Durban - Internationally acclaimed chef Antonio Carluccio will be at the Good Food and Wine show which runs at the Durban Exhibition Centre from August 23 to 26. Carluccio, of Two Greedy Italians fame, shares two of his favourite recipes with Mercury readers.
RISOTTO CON FUNGHI MISTI
Risotto with mixed mushrooms
They say that a risotto made with just porcini represents the height of gustatory pleasure (only beaten by one served with truffles). But the satisfaction of coming back from a fungi hunt in the woods and mountains with lots of different mushrooms with their colours, textures and tastes, is just as exhilarating.
1.5 litres chicken or vegetable stock
400g exotic mushrooms
1 small onion, finely chopped
3tbsp olive oil
100g unsalted butter
350g Carnaroli risotto rice
l60g Parmesan, finely grated
salt and freshly ground black pepper (to taste)
Put the stock in a saucepan and bring to a gentle simmer. Leave over a low heat.
Gently clean mushrooms using a sharp knife and a brush (avoid washing them whenever possible).
If you are using dried porcini, put them to soak in a small bowl of water for 15 minutes. Slice the fresh mushrooms, putting a few good slices aside for decoration.
Fry the onion in the oil and half of the butter. When the onion begins to colour, add the sliced mushrooms and continue to fry over a moderate flame for a couple of minutes.
If using dried porcini, chop them into small pieces and add to the mushrooms, keeping the water they soaked in to add to the risotto later with the stock.
Add the rice and stir for a minute, until all the grains are coated in the fat. Start to add the hot stock, ladle by ladle. Wait until each ladleful is absorbed before adding the next. Add the porcini water if you have some. When the rice is al dente, remove from the heat, season and stir in the remaining butter and the Parmesan cheese. Serve hot, decorating each portion with a slice or two of raw mushroom.
TAJARIN CON FEGATINI
Thin pasta ribbons with chicken liver sauce
Tajarin is the Piedmontese dialect name for tagliolini or tagliarini (thin ribbons of pasta). They are particularly connected with the town of Alba – where this dish, with its sauce of chicken livers, is also known as tajarin all’albese when a topping of the famous local white truffle is added. Tajarin are served with many sauces, and one famed for its simplicity is sugo di arrosto, the drippings left over in the pan from a Sunday roast.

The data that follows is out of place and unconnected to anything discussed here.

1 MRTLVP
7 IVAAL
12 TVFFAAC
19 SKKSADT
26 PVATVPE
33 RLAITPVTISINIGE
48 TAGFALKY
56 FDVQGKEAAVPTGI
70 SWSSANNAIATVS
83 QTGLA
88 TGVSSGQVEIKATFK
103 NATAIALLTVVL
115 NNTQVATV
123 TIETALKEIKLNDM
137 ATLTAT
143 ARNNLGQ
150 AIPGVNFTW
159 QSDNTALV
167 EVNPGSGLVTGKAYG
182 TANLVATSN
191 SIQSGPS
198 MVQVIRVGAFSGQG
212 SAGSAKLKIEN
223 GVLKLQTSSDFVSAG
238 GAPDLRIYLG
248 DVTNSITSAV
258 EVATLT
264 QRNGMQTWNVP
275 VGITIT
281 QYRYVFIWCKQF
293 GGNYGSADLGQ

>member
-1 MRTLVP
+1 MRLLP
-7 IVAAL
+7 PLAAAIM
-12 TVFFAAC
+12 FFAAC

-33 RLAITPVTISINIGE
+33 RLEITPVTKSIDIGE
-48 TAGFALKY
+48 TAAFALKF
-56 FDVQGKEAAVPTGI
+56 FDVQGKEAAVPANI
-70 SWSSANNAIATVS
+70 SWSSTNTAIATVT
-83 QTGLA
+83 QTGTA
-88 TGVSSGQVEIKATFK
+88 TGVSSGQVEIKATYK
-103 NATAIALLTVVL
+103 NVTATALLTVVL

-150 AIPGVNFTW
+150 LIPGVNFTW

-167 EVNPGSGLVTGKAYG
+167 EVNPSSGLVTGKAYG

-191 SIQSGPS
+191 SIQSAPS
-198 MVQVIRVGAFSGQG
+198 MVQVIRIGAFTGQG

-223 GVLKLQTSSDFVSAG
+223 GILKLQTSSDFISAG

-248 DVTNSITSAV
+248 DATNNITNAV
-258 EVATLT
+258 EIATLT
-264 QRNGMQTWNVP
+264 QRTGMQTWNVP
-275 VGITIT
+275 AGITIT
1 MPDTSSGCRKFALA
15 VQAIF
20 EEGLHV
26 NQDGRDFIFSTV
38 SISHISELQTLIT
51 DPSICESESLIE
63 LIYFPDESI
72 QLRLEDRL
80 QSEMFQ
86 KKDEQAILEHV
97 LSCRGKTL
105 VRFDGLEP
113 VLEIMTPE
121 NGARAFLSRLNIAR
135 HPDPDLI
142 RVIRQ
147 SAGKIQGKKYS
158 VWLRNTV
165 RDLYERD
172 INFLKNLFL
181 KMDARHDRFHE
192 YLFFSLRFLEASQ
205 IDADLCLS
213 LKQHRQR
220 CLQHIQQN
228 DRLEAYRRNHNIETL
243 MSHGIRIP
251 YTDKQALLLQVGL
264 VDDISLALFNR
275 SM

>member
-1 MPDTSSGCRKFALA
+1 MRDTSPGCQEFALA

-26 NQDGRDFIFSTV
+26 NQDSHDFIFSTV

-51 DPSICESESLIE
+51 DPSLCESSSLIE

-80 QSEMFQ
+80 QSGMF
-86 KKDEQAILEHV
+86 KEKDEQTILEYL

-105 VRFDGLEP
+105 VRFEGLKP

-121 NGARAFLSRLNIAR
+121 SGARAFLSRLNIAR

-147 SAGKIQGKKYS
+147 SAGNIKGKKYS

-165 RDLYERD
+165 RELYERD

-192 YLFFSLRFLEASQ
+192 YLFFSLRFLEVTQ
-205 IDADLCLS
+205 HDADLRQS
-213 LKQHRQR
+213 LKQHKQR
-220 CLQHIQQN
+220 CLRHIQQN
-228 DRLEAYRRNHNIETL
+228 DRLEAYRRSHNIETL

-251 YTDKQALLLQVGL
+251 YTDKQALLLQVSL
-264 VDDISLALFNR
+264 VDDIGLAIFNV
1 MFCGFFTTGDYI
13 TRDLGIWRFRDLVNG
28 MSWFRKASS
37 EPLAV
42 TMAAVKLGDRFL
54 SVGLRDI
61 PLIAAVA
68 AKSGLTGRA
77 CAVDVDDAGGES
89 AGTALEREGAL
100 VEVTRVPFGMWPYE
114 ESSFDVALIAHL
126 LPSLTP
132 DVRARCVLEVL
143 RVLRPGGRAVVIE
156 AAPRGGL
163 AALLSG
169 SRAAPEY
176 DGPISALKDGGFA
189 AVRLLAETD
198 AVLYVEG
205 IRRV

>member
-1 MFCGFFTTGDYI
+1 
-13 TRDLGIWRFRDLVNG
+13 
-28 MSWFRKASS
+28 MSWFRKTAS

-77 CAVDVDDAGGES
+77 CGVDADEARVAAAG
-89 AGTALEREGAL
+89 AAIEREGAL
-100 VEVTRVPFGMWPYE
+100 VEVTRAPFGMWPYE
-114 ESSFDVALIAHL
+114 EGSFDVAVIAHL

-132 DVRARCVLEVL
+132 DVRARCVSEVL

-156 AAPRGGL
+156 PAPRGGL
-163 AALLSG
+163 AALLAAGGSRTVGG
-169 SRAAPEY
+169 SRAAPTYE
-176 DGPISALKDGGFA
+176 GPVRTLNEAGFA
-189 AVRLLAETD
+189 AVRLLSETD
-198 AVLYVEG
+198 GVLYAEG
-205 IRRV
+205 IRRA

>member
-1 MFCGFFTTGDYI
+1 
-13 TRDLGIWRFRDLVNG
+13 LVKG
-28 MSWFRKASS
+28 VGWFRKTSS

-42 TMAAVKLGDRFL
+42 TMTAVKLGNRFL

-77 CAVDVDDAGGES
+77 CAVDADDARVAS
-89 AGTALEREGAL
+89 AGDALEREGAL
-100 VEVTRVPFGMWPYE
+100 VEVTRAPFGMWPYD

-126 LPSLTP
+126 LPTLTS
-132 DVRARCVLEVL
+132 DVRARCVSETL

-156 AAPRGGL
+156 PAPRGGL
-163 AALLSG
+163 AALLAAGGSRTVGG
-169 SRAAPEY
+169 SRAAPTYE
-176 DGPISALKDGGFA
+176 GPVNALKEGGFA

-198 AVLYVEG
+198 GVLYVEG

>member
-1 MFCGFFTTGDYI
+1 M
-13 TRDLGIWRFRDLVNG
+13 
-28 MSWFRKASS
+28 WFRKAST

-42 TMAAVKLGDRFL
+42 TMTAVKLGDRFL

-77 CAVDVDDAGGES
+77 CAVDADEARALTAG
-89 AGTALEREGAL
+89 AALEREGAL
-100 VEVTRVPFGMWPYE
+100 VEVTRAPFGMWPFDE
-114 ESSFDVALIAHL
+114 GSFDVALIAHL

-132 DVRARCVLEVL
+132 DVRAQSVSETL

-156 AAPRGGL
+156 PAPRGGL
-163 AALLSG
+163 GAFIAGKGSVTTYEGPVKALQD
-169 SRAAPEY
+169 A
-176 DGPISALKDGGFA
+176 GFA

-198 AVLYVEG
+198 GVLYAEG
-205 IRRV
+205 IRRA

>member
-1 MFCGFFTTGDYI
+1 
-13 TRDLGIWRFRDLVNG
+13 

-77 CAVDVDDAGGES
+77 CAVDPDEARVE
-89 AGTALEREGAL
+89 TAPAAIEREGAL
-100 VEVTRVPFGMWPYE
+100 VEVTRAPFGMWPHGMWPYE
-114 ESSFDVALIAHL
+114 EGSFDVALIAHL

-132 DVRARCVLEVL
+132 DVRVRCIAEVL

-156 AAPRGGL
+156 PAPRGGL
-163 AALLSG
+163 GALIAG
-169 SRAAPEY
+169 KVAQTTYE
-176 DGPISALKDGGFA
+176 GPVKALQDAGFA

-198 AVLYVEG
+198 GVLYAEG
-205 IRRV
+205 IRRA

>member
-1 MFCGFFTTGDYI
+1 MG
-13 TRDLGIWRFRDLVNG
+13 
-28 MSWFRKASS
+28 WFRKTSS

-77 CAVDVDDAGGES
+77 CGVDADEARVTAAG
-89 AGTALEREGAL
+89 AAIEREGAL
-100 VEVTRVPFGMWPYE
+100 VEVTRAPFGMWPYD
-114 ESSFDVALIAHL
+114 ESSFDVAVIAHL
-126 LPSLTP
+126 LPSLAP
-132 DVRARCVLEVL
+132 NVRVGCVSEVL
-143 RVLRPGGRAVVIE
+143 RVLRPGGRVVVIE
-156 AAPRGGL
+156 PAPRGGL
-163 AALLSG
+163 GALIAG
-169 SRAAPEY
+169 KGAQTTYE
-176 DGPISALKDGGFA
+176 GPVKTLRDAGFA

fresh pasta recipe, or 300g dried tagliatelle
250g Italian ‘00’ flour, plus extra for dusting
1 egg, plus 3 egg yolks
2tbsp olive oil
2tsp truffle oil
freshly grated slices of white truffle (optional)
salt and freshly ground black pepper, to season
50g unsalted butter
1 small onion, cubed
400g chicken livers, cleaned and cut into small cubes
30g dried porcini (ceps), soaked for 20 minutes, then drained (reserving the water)
1tbsp tomato purée
50ml Marsala or dry white wine
To make the pasta, place the flour in a bowl or on a wok surface and make a well in the centre.
Add the egg, yolks, half of the olive oil and a pinch of salt.
Firstly with a fork and then with your hands, gradually mix the flour with the eggs and oil until you obtain a rough paste.
If necessary, add a splash of water. Knead the dough on a lightly floured surface for a few minutes until smooth, not sticky. Cover with a cloth and leave to rest for 15-30 minutes.
Roll your fresh pasta into a very thin flat sheet and then into a loose sausage shape. Cut across the sausage with a sharp knife to make thin strands, about 3-4mm wide, and leave to rest on a clean cloth.
To make the sauce, melt the butter in a pan, add the onion and cook for about 5-7 minutes, until it starts to turn golden.
Add the chicken livers, stir them around in the hot butter and fry for 3-4 minutes.
Add the drained porcini, tomato purée and Marsala; stir to combine and season to taste. If the sauce appears too thick, add up to 4tbsp of the porcini-soaked water.
Meanwhile, cook the pasta in plenty of lightly salted boiling water until al dente, then drain and mix with the sauce.
Stir in the truffle oil and sprinkle each serving with freshly grated Parmesan and the truffle slices, if using. - The Mercury
Tajarin con fegatini from Two Greedy Italians Eat Italy by Antonio Carluccio and Gennaro Contaldo, published by Quadrille.